Commission on presidential debates considers taking crowdsourced questions

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The Commission on Presidential Debates will start discussions on the formats of the four general election debates fall 2016 (three presidential, one vice presidential). And while the commission, made up of former party officials, politicians and some academics, is keen to incorporate new technologies and even open debate formats, they’re grappling with the question of how to seamlessly weave together the traditional role of a moderator, as both writer and presenter of questions, and that of a voting public that is used to having its voices heard on social media.

"We have had over the years what we call the town hall formats. So we’ve had a format in which average citizens ask questions of the candidates,” said Mike McCurry, former White House press secretary under President Bill Clinton and co-chair (along with former Republican National Committee Chair Frank Fahrenkopf) of the CPD. "But social media gives you many more possibilities to engage more people in that sort of conversation. So we’ve been thinking how do we incorporate that into format of the debate. So we’ve had some good conversations on that." One of the possibilities the commission is watching is the “open debate format” proposed by the bipartisan Open Debate Coalition in which the questions are crowdsourced. Everyday, voters submit questions in advance, with the moderators choosing from the 30 questions with the greatest number of votes. The format is being tested April 25 in a debate for a senate race between Reps David Jolly (R-FL) and Alan Grayson (D-FL).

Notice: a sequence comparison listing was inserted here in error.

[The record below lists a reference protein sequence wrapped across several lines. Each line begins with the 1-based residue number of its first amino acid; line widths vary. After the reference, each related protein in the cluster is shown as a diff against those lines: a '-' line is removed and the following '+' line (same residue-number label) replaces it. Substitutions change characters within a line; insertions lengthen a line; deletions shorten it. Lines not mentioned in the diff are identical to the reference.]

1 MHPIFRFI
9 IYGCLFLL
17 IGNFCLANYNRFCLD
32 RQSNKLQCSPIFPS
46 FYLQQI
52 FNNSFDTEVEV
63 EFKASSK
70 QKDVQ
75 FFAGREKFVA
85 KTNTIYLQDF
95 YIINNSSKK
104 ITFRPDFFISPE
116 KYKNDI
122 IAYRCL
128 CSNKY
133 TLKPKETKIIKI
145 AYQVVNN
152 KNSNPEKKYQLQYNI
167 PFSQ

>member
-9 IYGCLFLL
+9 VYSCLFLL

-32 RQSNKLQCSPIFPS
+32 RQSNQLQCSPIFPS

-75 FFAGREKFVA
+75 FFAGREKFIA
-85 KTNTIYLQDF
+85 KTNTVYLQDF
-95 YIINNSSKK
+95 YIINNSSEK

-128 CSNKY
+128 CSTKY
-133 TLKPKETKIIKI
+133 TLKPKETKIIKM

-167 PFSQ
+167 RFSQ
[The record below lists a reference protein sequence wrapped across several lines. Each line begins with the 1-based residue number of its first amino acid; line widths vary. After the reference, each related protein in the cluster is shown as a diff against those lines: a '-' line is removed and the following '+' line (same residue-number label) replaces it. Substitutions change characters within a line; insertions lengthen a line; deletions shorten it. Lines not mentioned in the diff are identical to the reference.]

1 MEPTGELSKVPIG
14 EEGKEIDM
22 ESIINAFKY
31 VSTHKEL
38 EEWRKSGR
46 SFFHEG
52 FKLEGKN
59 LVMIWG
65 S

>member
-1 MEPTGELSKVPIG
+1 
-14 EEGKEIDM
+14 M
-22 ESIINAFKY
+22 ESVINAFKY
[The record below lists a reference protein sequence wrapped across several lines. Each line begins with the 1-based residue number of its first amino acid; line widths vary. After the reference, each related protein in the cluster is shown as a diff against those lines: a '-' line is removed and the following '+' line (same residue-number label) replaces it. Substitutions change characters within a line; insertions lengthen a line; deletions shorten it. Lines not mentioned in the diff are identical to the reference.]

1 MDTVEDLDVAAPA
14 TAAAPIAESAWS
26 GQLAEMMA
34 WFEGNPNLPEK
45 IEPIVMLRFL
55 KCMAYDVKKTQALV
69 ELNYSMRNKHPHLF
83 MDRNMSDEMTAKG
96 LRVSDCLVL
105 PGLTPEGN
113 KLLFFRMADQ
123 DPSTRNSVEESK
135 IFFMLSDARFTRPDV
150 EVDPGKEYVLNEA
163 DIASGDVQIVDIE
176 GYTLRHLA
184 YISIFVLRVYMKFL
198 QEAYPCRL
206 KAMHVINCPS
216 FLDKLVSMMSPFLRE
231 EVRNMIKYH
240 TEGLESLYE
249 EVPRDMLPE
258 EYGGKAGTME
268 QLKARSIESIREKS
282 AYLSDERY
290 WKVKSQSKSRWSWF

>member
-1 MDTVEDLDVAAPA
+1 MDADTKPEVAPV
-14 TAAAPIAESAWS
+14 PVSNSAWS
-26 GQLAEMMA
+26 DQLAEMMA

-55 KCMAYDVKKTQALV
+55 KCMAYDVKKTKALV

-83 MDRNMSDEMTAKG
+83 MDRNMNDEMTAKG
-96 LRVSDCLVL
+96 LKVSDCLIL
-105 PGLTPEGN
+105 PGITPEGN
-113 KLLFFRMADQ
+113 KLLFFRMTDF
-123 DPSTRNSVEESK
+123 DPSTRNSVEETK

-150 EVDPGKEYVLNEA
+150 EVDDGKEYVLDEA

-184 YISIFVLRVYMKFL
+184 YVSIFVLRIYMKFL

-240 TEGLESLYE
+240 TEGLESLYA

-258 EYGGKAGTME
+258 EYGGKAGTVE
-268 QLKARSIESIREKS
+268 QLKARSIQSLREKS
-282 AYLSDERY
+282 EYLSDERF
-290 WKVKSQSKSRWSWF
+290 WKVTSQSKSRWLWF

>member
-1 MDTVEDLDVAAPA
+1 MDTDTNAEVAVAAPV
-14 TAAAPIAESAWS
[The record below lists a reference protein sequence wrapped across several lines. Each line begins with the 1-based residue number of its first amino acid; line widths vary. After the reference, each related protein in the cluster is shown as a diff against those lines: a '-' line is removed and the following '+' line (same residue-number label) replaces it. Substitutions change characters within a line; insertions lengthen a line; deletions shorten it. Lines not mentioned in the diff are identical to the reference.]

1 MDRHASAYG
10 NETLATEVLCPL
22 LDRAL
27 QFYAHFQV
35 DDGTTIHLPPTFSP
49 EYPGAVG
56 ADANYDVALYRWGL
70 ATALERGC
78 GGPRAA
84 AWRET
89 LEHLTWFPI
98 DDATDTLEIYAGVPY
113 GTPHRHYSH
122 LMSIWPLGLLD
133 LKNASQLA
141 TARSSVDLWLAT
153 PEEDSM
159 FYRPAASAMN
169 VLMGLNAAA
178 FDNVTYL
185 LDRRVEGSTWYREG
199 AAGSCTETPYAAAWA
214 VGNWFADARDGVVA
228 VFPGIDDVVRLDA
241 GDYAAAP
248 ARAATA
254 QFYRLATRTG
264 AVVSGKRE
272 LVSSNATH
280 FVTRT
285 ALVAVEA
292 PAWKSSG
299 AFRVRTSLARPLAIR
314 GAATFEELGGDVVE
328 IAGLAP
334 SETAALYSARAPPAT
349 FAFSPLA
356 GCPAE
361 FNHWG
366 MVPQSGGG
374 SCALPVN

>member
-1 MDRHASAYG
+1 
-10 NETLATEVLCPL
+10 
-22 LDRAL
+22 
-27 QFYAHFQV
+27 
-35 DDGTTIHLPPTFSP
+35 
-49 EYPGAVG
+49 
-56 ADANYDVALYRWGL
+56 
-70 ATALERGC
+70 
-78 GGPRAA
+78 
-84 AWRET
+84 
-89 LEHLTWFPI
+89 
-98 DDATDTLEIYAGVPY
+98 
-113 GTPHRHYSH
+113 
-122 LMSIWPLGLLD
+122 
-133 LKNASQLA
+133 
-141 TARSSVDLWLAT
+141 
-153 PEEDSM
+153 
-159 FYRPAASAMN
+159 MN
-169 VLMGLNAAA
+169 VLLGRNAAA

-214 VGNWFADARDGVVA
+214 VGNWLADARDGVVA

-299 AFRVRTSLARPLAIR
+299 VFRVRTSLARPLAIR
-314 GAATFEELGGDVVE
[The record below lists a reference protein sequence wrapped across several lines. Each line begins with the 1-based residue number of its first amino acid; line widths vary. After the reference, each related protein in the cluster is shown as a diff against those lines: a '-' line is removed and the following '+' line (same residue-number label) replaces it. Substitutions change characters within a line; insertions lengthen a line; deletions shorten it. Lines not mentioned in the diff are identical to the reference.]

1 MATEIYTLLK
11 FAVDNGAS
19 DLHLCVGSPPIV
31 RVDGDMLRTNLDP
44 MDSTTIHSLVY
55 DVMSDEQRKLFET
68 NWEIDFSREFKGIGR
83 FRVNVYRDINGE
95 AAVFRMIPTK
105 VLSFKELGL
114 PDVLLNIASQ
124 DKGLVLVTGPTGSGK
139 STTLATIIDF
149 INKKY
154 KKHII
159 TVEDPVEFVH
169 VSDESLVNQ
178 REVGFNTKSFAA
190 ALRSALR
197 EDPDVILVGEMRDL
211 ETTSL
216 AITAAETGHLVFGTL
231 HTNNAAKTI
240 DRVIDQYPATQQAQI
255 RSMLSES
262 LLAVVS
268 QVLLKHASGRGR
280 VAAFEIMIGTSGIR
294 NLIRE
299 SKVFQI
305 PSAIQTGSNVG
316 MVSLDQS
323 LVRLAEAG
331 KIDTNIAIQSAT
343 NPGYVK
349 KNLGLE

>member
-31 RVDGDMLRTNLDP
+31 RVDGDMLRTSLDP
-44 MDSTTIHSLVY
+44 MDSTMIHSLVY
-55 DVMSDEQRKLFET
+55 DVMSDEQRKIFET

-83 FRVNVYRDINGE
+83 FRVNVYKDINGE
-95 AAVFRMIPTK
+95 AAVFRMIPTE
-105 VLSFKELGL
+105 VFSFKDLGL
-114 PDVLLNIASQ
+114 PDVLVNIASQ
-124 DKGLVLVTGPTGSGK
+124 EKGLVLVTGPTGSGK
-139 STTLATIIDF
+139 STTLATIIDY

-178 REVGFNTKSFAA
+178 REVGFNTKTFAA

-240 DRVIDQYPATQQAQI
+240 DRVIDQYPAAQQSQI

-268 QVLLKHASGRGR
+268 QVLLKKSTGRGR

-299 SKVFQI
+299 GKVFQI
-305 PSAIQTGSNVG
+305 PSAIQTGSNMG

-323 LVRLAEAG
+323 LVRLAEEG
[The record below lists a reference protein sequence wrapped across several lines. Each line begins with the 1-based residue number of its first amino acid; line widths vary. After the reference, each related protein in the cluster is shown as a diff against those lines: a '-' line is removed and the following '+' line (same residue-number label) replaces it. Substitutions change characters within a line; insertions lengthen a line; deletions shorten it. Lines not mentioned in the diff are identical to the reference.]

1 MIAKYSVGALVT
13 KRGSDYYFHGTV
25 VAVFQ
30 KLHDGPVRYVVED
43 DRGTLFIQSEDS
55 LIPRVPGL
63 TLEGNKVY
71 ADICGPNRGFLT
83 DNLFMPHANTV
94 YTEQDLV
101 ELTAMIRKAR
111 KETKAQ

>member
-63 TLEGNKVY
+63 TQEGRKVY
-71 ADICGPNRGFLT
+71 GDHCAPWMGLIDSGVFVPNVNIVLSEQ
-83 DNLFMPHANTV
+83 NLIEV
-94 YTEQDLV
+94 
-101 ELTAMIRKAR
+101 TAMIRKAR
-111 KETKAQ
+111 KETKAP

Commission on presidential debates considers taking crowdsourced questions